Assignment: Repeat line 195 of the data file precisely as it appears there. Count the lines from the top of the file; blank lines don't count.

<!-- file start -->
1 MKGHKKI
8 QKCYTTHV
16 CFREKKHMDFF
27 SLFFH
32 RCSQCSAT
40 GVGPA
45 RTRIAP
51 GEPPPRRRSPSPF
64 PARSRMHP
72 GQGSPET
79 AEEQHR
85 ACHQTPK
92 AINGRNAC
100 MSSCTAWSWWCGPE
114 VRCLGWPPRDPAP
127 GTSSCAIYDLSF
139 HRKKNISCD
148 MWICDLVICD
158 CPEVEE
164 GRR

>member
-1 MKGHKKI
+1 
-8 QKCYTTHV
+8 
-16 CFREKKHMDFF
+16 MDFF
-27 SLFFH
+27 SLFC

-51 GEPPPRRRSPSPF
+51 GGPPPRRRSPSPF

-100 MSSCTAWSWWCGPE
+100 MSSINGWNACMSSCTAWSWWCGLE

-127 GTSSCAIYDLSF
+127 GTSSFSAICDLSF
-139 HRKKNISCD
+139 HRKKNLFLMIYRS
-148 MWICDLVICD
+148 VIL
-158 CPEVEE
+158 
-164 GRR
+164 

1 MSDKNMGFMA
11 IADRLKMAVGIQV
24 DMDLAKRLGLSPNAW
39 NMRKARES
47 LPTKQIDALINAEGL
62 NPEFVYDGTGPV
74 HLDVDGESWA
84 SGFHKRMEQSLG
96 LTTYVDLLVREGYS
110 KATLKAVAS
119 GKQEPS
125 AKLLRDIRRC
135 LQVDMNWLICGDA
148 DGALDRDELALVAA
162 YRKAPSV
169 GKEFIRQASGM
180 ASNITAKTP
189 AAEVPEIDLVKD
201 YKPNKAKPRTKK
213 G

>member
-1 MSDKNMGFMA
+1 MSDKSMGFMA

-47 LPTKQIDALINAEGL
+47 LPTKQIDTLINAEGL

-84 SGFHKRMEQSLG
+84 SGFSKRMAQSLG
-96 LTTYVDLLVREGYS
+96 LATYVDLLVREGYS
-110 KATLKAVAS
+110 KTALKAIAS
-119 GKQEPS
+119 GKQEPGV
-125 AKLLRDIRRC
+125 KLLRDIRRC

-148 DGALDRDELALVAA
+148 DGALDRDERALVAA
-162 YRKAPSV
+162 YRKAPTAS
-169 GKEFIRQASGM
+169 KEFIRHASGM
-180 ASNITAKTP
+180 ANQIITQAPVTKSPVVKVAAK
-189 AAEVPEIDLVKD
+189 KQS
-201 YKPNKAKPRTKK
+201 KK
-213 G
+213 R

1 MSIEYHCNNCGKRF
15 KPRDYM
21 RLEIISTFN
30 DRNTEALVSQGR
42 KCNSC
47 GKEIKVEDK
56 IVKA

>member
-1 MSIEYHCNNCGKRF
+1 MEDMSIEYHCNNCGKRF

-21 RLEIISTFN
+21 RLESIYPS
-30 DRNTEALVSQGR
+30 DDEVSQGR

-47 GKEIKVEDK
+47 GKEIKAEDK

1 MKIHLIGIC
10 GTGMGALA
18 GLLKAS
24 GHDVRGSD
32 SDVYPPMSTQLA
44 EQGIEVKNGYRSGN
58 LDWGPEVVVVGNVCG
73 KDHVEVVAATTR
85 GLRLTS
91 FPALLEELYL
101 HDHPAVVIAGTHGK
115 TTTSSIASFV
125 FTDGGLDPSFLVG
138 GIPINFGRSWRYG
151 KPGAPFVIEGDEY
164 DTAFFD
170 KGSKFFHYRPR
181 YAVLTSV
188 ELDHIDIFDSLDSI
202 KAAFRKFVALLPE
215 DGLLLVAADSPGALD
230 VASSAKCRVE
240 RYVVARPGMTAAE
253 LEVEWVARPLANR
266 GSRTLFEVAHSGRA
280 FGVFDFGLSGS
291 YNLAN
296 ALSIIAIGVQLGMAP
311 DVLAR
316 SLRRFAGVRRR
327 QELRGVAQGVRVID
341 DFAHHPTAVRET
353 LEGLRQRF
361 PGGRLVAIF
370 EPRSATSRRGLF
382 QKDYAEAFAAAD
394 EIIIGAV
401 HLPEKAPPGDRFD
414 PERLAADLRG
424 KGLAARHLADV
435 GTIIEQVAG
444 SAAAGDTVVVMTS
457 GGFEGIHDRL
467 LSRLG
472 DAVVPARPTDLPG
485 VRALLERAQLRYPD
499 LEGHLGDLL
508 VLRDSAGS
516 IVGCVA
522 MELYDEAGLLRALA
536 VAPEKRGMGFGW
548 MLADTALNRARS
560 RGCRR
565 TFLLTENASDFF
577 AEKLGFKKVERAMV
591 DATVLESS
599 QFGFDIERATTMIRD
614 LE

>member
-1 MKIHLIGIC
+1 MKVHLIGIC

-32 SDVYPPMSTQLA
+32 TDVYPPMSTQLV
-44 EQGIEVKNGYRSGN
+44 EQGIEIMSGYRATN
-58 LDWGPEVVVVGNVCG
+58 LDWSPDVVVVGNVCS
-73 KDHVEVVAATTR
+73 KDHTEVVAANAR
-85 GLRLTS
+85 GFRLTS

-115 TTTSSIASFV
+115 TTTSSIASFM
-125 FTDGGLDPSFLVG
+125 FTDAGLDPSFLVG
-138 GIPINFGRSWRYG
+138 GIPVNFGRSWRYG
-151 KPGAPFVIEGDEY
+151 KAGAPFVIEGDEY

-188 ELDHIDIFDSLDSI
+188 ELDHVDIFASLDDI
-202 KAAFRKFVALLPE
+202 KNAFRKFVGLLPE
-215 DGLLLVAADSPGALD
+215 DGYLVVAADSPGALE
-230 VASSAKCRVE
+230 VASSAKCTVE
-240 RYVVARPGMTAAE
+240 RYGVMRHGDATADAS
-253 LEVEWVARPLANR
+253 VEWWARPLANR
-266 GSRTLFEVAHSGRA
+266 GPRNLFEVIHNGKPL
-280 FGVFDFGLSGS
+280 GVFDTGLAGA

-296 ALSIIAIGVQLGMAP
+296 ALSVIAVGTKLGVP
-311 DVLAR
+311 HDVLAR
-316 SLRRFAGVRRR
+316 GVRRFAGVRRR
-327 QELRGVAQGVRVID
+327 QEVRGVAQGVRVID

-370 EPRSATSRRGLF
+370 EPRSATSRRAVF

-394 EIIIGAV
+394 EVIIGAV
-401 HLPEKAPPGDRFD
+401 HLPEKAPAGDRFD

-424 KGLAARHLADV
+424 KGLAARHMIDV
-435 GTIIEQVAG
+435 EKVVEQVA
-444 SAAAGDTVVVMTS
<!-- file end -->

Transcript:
+230 VASSAKCTVE